Let’s Talk Coffee Rwanda brought together female farmers to empower them with new economic opportunities through trainings on the coffee value chain. With day one complete, we moved on the second day of the event which taught attendees about market access, coffee’s supply chain, and new opportunities for generating income.
The day started with a panel discussion that I moderated, laying out the various parts of the supply chain. Though the women in attendance grow coffee, most have little knowledge of what happens to their coffee as it moves from seed to cup. Gilbert Gatali of KZ Noir gave a presentation about the role of the washing station and the exporter, while Christy Thorns of Allegro Coffee talked about her role as a coffee buyer for a national U.S. coffee brand and the ways she looks to connect to the communities from which the company sources. Jesse Durham of Sisters Coffee shared her experience as a co-owner of a family business roasting and retailing coffee in a small town in Oregon, and Brent Garcia from Nossa Familia Coffee completed the supply chain with a discussion about his role as a barista trainer.
Following this was a panel titled “Envisioning Success,” featuring Esperance Bazavugye, leader of the Hinga Kawa Women’s Association of farmers; Jean Marie Kianey Bicamumakaba, president of the Abakundakawa cooperative; Jennifer Gallegos from Fair Trade USA; and Immy Kamarade of Dallas Investments Rwanda. Sustainable Harvest Rwanda’s Country Director, Esther Mukundane, moderated an inspiring and wide-ranging discussion about the success possible through strong partnerships.
The women then moved into focused training sessions including:
Sustainable Harvest’s Olga Cuellar-Gomez led a tasting session of coffees from around the world. For the vast majority of the 80 female farmers in attendance, this was their first time ever tasting coffee. Olga prepared the women to experience the coffees’ flavors by first having them taste honey, local fruits, and chocolate. They then tasted coffees from Ethiopia, Brazil, Peru, and Colombia (grown by Aurora Izquierdo, a farmer and leader of the ASOANEI coffee cooperative). I found it truly inspiring to taste coffee with these women and take in their sophisticated descriptions of what they experienced. As the women completed their day and presented to the larger group about their experiences, one after another described how exciting it was to taste the results of their labor. The local culture is one in which coffee is not typically consumed—in fact, it is often demonized through stories of coffee leading to heart attacks, sleep loss and other negative side effects. The women’s better understanding and enjoyment of coffee bodes well for the ever-improving quality in Rwanda.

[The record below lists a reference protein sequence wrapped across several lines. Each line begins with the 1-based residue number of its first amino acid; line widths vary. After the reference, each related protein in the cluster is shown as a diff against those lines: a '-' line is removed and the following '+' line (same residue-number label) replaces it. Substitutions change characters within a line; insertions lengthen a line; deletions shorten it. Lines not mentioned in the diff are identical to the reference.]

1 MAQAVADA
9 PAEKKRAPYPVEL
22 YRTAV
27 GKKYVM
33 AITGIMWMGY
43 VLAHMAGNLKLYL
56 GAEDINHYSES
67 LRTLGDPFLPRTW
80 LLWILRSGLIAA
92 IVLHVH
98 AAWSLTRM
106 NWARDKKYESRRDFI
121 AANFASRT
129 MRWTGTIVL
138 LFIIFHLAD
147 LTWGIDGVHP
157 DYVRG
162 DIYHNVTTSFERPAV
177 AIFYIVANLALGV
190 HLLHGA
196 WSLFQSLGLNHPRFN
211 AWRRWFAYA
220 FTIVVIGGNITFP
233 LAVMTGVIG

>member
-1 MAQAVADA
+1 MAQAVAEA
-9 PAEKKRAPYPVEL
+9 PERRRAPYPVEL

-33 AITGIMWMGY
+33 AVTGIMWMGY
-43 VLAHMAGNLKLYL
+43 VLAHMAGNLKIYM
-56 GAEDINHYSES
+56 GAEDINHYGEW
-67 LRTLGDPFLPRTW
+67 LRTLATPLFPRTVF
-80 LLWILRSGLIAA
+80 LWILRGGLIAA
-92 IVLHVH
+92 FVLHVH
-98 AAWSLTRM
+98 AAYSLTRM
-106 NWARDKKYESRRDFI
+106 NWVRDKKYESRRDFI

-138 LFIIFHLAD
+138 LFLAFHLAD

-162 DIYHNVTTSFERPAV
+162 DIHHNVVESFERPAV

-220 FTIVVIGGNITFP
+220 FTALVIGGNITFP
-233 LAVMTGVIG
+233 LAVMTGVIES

Coffee Roasting and Value-Added Steps
This is a session that I developed and taught alongside Jesse from Sisters Coffee. We started it by asking the participants if they recognized parchment, green, and roasted coffee. Only a handful had ever seen roasted coffee. Despite their limited access to coffee’s supply chain beyond the washing station where they deliver cherries, nearly all of the women knew how cherry became parchment and then green coffee. With a coffee roaster on-hand, we demonstrated how to roast a batch of coffee and discussed how this value-added step is necessary in turning the seeds of a coffee cherry into a beverage. The women were enthusiastic about crunching roasted coffee beans. Every group of women we taught asked how they could roast coffee at home, so Jesse led an impromptu discussion of roasting in a pan over a flame. Because most Rwandans roast peanuts this way, they quickly grasped the concept as it pertained to roasting coffee.
Best Practices in Coffee Harvesting
When I visited the Nyamping cooperative in November and talked with the members about their yield, it was clear they weren’t producing as many cherries as desired. At this session, Boss Farijallah and Albert Nzamwita taught women how to identify ripe cherries and how to manage the harvest on their farm to increase quality. During the session recap, the women reported that they could now better identify ripe cherries and were hopeful that it would lead to quality improvements.
The women learned how to create their own organic fertilizer. Given the remoteness of many of these farms, having an option for homemade organic soil inputs saves money on fertilizer and provides women with access to soil nutrients during times of the year when they may not have access to conventional fertilizer.
Beekeeping and Honey Production Systems
In addition to improving the overall health of the ecosystem, honey production is an accessible way for coffee farmers to generate additional income. Master beekeeper Marie Claire Nuyirangirimana taught women the role of bees in pollination and gave them a chance to taste and learn about harvesting honey.
Kigali Farms led this presentation, introducing participants to opportunities to tap into the mushroom supply chain to increase their wealth, and also focusing on mushrooms as a healthy alternative to meat.
As we wrapped up the training sessions, the women gathered and recapped all they had learned during the past two days. It was encouraging to hear so many of the women say that they now felt like they were part of the larger global community of coffee farmers.
It was a gratifying week for all involved, and I have to recognize the amazing team that put so much work into making this event a success. With more than 160 attendees, Let’s Talk Coffee Rwanda was by far the biggest regional event we have produced, and it even rivaled the first few years of our global event. Let’s Talk Coffee is a huge undertaking, and I’m so proud to work with a team that recognizes that everyone’s hard work is integral to creating a successful event.